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Reader's Question on Streptodermia
Reader's Question on Streptodermia
September 13, 2007/ Dr. James Reilly

I have a video and medical on a 10 year old little girl from Russia. She appears very normal and healthy. Her medical history says she has had streptodermia and acute glomerulonephritis (hematuria type). Chronic glomerulonephritis in remission. What is this medical problem?


Glomerulonephritis is both a generic term for several diseases and a histopathologic term signifying inflammation of the glomerular capillaries in the kidney. Outbreaks are known where "nephritis" strains of group A strep germs are circulating in the blood stream, it is usually is sporadic.


Since there are many different forms of glomerulonephritis there are many different ways it can present. Post streptococcal glomerulonephritis usually presents after an illness with the strep germ either through strep throat or classically from a skin infection such as impetigo. It is most common in children aged 5-12 yr and uncommon before the age of 3 yr. The typical patient develops an acute nephritic syndrome 1-2 wk after an antecedent streptococcal pharyngitis or 3-6 wk after a streptococcal pyoderma, or skin infection.


The patient usually can present with coca cola colored urine or it can be found incidentally on examination of the urine. There can be increases in blood pressure if the kidneys are significantly damaged along with edema (swelling of the extremities).


Urinalysis demonstrates red blood cells, RBC casts, proteinuria, and polymorphonuclear leukocytes. Anemia may be present from low-grade hemolysis and retention of fluid. The serum C3 level is usually decreased in the acute phase and returns to normal 6-8 wk after onset.

A positive throat culture report may support the diagnosis or may simply represent the carrier state. The best single antibody titer to document coetaneous streptococcal infection is the deoxyribonuclease (DNase) B antigen. An ASLO may be done but it notoriously does not rise after skin infections with strep.


The diagnosis of poststreptococcal glomerulonephritis is quite likely in a child presenting with acute nephritic picture, evidence of recent streptococcal infection, and a low C3 level. It is important to consider other diagnoses however.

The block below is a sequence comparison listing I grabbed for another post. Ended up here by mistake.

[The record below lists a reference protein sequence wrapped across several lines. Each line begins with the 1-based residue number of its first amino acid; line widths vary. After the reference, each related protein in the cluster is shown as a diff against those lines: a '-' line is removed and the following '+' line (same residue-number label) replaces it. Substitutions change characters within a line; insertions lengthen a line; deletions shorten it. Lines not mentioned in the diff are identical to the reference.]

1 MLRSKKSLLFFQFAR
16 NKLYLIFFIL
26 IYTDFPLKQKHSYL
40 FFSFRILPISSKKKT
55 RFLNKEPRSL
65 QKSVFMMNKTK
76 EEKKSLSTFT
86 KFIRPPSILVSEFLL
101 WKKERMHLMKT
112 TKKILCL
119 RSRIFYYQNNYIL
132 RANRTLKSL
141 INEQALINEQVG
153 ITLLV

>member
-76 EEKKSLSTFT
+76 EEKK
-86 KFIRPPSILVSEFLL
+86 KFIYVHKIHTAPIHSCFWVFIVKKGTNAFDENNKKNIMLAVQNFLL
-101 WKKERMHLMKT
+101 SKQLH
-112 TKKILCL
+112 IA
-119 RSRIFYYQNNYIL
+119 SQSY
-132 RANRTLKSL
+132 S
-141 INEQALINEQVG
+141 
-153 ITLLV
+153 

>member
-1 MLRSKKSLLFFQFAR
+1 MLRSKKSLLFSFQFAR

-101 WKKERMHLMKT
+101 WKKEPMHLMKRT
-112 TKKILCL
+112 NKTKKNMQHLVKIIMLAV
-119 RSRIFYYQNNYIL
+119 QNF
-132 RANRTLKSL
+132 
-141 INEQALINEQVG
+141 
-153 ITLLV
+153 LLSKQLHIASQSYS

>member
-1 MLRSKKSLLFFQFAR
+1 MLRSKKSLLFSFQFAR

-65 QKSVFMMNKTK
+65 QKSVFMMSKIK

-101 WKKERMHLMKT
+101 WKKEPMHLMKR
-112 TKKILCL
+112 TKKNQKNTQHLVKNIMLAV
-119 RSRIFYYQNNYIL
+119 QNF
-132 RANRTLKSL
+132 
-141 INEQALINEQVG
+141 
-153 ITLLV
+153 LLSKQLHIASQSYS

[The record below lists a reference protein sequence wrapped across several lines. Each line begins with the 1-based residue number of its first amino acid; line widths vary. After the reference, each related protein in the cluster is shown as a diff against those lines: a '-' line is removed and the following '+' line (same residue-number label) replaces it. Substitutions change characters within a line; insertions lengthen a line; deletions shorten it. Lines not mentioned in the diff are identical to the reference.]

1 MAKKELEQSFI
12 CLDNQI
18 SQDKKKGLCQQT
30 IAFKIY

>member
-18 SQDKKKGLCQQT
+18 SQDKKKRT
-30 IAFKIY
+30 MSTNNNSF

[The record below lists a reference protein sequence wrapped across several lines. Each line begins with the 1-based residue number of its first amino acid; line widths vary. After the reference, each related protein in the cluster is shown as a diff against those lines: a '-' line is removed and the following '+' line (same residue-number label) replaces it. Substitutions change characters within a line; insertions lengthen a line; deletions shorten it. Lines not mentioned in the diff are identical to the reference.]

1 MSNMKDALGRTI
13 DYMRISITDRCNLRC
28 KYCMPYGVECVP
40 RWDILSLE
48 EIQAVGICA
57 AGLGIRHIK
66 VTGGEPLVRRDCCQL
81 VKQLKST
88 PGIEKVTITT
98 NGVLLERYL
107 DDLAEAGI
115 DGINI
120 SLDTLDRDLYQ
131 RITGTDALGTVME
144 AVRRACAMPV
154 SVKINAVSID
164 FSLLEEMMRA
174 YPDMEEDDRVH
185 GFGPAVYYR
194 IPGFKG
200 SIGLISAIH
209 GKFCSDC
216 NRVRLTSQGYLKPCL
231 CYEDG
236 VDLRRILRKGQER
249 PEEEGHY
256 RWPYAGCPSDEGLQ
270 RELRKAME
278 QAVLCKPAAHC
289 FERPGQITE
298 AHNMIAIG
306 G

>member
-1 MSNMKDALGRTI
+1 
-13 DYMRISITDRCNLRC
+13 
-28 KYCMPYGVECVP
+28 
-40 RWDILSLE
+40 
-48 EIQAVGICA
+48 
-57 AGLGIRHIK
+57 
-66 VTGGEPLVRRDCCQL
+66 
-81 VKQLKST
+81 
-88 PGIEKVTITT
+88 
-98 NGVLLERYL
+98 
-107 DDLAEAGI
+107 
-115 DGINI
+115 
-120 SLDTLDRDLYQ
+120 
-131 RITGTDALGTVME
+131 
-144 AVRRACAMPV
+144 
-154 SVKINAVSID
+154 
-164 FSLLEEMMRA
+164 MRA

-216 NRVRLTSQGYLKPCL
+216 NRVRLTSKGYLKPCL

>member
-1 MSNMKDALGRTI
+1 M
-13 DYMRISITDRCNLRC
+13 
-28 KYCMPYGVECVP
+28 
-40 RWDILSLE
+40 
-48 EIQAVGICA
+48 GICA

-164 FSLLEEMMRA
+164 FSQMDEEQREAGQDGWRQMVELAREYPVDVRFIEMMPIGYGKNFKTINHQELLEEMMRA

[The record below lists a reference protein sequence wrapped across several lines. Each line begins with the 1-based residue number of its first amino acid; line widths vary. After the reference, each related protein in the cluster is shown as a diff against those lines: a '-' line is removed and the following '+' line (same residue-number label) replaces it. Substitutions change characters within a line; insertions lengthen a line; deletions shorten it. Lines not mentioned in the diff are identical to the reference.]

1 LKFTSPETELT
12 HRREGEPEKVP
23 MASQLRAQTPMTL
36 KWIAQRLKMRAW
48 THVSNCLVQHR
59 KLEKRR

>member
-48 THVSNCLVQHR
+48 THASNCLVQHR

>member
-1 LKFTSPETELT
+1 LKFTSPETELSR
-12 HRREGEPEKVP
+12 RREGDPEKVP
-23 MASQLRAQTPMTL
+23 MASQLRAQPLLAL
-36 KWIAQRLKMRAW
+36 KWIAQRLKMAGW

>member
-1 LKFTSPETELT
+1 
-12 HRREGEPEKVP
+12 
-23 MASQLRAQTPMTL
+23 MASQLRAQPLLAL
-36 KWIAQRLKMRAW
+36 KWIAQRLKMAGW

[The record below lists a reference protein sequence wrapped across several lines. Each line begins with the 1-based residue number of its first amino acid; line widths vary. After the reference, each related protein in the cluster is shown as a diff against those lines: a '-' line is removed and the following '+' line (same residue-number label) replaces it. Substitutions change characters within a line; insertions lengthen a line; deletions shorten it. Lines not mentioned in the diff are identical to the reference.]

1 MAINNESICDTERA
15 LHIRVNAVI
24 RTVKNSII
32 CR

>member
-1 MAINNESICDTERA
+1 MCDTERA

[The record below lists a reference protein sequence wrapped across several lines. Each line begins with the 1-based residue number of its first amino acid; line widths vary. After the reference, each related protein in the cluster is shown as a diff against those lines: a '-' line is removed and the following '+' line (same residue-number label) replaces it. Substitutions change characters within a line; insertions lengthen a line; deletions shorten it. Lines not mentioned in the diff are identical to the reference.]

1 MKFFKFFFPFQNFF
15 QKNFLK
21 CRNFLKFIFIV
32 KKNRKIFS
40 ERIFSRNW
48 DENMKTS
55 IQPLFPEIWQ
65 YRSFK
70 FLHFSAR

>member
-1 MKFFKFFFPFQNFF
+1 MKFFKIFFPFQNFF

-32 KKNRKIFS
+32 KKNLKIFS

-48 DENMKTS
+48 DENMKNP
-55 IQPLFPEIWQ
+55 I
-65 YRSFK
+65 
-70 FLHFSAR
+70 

Treatment of the infection which caused the post streptococcal glomerulonephritis is done first, and then treatment is supportive. Management is directed at treating the acute effects of renal insufficiency and hypertension .A 10-day course of systemic antibiotic therapy with penicillin is recommended. However it does not affect the natural history of glomerulonephritis. The acute phase generally resolves within 6-8 wk. Although urinary protein excretion and hypertension usually normalize by 4-6 wk after onset, persistent microscopic hematuria may persist for 1-2 yr after the initial presentation.


Complete recovery occurs in more than 95% of children with acute poststreptococcal glomerulonephritis.


Mortality in the acute stage can be avoided by appropriate management of acute renal failure, cardiac failure, and hypertension.


Infrequently, the acute phase may be severe. However, the diagnosis of acute poststreptococcal glomerulonephritis must be questioned in patients with chronic renal dysfunction because other diagnoses such as membranoproliferative glomerulonephritis may be present. Recurrences are extremely rare.


By James Reilly M.D. of www.adoptiondoctor.com

* Note: The information and advice provided is intended to be general information, NOT as advice on how to deal with a particular child's situation and or problem. If your child has a specific problem you need to ask your pediatrician about it -- only after a careful history and physical exam can a medical diagnosis and/or treatment plan be made.

This website does not constitute a physician patient relationship



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Readers Comments  (1 Comments)  View All Comments
An older child in our group had this condition. I personnally thought it looked serious but the caregivers suggested it was nothing antibiotics couldn't cure. I feel better after reading your artical. Thanks Ruth G.- Anonymous
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